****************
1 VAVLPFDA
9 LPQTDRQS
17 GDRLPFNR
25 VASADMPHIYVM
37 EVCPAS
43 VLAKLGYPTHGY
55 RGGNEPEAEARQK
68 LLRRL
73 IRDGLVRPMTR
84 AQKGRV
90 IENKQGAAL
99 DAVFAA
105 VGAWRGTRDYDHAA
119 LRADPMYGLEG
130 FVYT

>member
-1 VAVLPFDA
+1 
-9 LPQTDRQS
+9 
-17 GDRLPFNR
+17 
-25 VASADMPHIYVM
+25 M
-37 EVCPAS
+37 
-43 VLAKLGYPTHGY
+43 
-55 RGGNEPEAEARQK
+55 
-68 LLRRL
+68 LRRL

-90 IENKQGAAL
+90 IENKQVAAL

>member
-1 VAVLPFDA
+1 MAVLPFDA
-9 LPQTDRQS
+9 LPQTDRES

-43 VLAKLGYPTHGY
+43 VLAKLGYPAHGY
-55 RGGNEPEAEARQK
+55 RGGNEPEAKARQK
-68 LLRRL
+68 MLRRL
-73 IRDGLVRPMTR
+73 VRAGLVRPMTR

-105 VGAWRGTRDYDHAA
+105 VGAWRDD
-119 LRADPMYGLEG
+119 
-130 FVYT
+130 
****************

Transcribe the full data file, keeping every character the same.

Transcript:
1 VAVLPFDA
9 LPQTDRQS
17 GDRLPFNR
25 VASADMPHIYVM
37 EVCPAS
43 VLAKLGYPTHGY
55 RGGNEPEAEARQK
68 LLRRL
73 IRDGLVRPMTR
84 AQKGRV
90 IENKQGAAL
99 DAVFAA
105 VGAWRGTRDYDHAA
119 LRADPMYGLEG
130 FVYT

>member
-1 VAVLPFDA
+1 
-9 LPQTDRQS
+9 
-17 GDRLPFNR
+17 
-25 VASADMPHIYVM
+25 M
-37 EVCPAS
+37 
-43 VLAKLGYPTHGY
+43 
-55 RGGNEPEAEARQK
+55 
-68 LLRRL
+68 LRRL

-90 IENKQGAAL
+90 IENKQVAAL

>member
-1 VAVLPFDA
+1 MAVLPFDA
-9 LPQTDRQS
+9 LPQTDRES

-43 VLAKLGYPTHGY
+43 VLAKLGYPAHGY
-55 RGGNEPEAEARQK
+55 RGGNEPEAKARQK
-68 LLRRL
+68 MLRRL
-73 IRDGLVRPMTR
+73 VRAGLVRPMTR

-105 VGAWRGTRDYDHAA
+105 VGAWRDD
-119 LRADPMYGLEG
+119 
-130 FVYT
+130 